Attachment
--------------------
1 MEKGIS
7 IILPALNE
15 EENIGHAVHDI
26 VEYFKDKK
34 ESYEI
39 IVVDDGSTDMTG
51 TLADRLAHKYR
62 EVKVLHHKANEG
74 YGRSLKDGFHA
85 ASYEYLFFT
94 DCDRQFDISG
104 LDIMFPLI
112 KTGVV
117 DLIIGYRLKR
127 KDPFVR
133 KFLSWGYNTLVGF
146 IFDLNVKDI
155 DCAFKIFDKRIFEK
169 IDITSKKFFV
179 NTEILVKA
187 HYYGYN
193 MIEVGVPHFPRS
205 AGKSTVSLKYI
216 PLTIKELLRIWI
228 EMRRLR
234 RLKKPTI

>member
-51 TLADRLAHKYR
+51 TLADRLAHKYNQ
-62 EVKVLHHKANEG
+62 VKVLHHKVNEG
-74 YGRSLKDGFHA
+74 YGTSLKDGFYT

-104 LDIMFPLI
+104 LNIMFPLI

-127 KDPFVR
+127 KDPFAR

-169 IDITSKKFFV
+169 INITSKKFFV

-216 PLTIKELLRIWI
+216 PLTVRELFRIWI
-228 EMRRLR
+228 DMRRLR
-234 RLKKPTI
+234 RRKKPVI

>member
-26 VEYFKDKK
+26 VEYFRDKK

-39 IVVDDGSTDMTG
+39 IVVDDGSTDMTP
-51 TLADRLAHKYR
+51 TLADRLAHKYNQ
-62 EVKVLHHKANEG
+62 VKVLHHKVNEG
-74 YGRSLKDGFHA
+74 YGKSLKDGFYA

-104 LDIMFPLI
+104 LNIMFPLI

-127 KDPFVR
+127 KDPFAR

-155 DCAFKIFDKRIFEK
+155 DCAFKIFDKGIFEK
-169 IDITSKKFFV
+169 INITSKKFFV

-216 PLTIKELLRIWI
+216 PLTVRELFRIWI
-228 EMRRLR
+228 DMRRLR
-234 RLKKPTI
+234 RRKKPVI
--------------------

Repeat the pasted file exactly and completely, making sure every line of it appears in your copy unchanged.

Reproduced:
1 MEKGIS
7 IILPALNE
15 EENIGHAVHDI
26 VEYFKDKK
34 ESYEI
39 IVVDDGSTDMTG
51 TLADRLAHKYR
62 EVKVLHHKANEG
74 YGRSLKDGFHA
85 ASYEYLFFT
94 DCDRQFDISG
104 LDIMFPLI
112 KTGVV
117 DLIIGYRLKR
127 KDPFVR
133 KFLSWGYNTLVGF
146 IFDLNVKDI
155 DCAFKIFDKRIFEK
169 IDITSKKFFV
179 NTEILVKA
187 HYYGYN
193 MIEVGVPHFPRS
205 AGKSTVSLKYI
216 PLTIKELLRIWI
228 EMRRLR
234 RLKKPTI

>member
-51 TLADRLAHKYR
+51 TLADRLAHKYNQ
-62 EVKVLHHKANEG
+62 VKVLHHKVNEG
-74 YGRSLKDGFHA
+74 YGTSLKDGFYT

-104 LDIMFPLI
+104 LNIMFPLI

-127 KDPFVR
+127 KDPFAR

-169 IDITSKKFFV
+169 INITSKKFFV

-216 PLTIKELLRIWI
+216 PLTVRELFRIWI
-228 EMRRLR
+228 DMRRLR
-234 RLKKPTI
+234 RRKKPVI

>member
-26 VEYFKDKK
+26 VEYFRDKK

-39 IVVDDGSTDMTG
+39 IVVDDGSTDMTP
-51 TLADRLAHKYR
+51 TLADRLAHKYNQ
-62 EVKVLHHKANEG
+62 VKVLHHKVNEG
-74 YGRSLKDGFHA
+74 YGKSLKDGFYA

-104 LDIMFPLI
+104 LNIMFPLI

-127 KDPFVR
+127 KDPFAR

-155 DCAFKIFDKRIFEK
+155 DCAFKIFDKGIFEK
-169 IDITSKKFFV
+169 INITSKKFFV

-216 PLTIKELLRIWI
+216 PLTVRELFRIWI
-228 EMRRLR
+228 DMRRLR
-234 RLKKPTI
+234 RRKKPVI